As elsewhere in Asia, the LGBTI community besides being targeted for our sexual orientation was also at the receiving end of discrimination because we carry a disproportionate burden of the HIV epidemic. This, particularly in Nepal, has led to atrocities against the LGBTI – atrocities that in some cases can range from having your throat slit after being forced to perform oral sex to being detained without charge and constant harassment from security personnel. Human Rights Watch even went as far as to describe atrocities against the LGBTI community in Nepal as “sexual cleansing.” However things are improving since 2007. As more and more sexual and gender minorities are coming out, more HIV and human rights services are available. There is even a thriving movement of LGBTIs in Nepal with 40+ LGBTI community based organizations forming the Federation of Sexual and Gender Minority Nepal.
Following the earthquakes, with normal infrastructure totally destroyed or in disarray, the LGBTI community which is most affected by HIV is finding it difficult to cope. Their support structures, places where they would meet and collect medicines — so important for their remaining healthy — has been reduced to rubble. Many people within their support group are missing or dead. With humanitarian relief aid and reconstruction being a priority, HIV-related physical and mental health services for the LGBTI community seem less important.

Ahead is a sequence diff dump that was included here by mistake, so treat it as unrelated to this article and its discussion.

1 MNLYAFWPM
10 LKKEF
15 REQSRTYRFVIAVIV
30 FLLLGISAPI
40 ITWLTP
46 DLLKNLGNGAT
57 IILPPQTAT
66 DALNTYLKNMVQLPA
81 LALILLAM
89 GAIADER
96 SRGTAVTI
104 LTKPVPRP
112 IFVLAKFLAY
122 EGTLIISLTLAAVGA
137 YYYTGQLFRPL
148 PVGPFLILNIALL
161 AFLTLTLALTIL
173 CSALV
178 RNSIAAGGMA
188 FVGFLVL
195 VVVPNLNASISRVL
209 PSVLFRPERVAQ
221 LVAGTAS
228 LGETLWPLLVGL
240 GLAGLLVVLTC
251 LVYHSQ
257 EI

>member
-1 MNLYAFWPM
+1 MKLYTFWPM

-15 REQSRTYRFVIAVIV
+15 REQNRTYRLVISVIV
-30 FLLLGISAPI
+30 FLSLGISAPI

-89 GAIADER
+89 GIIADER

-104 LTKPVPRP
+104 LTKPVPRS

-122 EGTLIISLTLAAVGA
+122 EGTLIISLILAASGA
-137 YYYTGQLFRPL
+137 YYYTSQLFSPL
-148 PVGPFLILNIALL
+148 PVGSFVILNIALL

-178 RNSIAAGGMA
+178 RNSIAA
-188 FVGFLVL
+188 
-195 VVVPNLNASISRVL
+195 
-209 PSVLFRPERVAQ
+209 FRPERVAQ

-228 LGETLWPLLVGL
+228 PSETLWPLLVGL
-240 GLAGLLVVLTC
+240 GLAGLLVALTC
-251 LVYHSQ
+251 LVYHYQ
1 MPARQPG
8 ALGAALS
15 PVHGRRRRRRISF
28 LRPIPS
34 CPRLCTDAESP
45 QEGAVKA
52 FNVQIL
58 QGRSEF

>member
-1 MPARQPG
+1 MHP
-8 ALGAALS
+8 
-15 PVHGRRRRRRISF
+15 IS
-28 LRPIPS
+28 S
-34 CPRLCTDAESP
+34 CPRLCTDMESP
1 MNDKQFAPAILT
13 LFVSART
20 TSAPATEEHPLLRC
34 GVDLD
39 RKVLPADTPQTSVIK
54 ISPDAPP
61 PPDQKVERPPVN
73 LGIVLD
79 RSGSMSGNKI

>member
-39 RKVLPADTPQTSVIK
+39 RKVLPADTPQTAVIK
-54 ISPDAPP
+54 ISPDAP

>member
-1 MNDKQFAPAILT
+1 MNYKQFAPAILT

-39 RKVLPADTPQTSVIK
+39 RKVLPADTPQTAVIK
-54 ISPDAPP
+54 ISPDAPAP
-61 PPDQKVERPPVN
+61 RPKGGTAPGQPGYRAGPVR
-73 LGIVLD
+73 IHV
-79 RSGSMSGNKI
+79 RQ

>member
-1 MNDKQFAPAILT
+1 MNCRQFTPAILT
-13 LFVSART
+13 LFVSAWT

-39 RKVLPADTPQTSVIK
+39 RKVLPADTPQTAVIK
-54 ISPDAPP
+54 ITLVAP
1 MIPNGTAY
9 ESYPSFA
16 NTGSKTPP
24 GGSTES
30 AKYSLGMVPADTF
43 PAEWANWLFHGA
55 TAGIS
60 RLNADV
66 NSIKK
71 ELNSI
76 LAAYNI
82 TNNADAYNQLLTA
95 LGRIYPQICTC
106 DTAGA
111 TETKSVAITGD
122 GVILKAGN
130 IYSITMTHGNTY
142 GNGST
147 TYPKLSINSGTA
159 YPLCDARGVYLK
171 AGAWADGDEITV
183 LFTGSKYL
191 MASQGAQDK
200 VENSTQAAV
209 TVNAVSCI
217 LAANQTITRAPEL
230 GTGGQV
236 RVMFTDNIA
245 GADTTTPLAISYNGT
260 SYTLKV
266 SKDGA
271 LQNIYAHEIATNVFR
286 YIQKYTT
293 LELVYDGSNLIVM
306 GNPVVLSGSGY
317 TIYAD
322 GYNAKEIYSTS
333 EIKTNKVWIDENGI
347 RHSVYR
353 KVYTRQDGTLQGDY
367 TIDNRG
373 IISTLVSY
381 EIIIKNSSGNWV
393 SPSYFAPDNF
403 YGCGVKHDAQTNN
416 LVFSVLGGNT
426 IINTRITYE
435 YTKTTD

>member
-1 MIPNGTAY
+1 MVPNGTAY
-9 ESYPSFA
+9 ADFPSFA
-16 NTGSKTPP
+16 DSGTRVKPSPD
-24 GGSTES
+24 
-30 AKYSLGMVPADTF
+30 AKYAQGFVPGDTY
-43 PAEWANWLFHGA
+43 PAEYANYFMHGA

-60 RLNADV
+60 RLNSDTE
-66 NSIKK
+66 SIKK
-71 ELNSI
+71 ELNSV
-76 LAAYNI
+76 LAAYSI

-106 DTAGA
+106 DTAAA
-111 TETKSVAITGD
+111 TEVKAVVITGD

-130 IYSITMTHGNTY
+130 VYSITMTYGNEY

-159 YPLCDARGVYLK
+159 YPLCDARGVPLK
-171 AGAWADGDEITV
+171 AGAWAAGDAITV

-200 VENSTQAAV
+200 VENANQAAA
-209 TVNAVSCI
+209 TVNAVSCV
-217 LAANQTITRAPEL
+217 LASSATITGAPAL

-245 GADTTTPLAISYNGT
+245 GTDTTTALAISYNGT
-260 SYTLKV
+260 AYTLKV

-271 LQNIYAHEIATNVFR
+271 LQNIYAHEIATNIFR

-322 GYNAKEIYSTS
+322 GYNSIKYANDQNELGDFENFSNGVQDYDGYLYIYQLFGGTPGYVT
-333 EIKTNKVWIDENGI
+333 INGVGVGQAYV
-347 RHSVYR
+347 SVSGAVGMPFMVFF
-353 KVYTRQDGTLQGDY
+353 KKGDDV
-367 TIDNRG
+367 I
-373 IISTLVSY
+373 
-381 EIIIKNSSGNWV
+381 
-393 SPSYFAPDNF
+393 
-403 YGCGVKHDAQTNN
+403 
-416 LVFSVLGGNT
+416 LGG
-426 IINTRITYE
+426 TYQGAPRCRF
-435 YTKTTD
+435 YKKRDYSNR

THE WAY FORWARD
Despite such insurmountable challenges, experience has shown me that collectively we can make a difference. Intolerance breeds contempt which in turn breeds hatred all because people are either uninformed or misinformed. Unless the community identifies itself as a coherent group, fights for its rights and makes sure they are protected, help others understand what it is, what it stands for and the unjust challenges we face, society will always view us as outsiders. Together, we can and have challenged norms and changed laws to make a difference in real people’s lives.
That is why we must as a group deliberately be sought after in international HIV/AIDS and LGBTI circles. We must put as much energy as we can into HIV/AIDS work so as to make this into a rights movement that becomes an irrevocable part of Nepal’s international image. This is because HIV/AIDS work and work for the LGBTI community cannot be distanced from each other. They are closely co-related. The earthquakes that have ravaged Nepal make this even more immediate.
I understand that coming out can never be easy. I know people are scared of being open. I know too that we will most surely suffer at first for coming out. But it is also true that now more than before if we come out and suffer for a while, we very well together can change things in the long run — especially if we have each other to support and be supported by. That has been our story.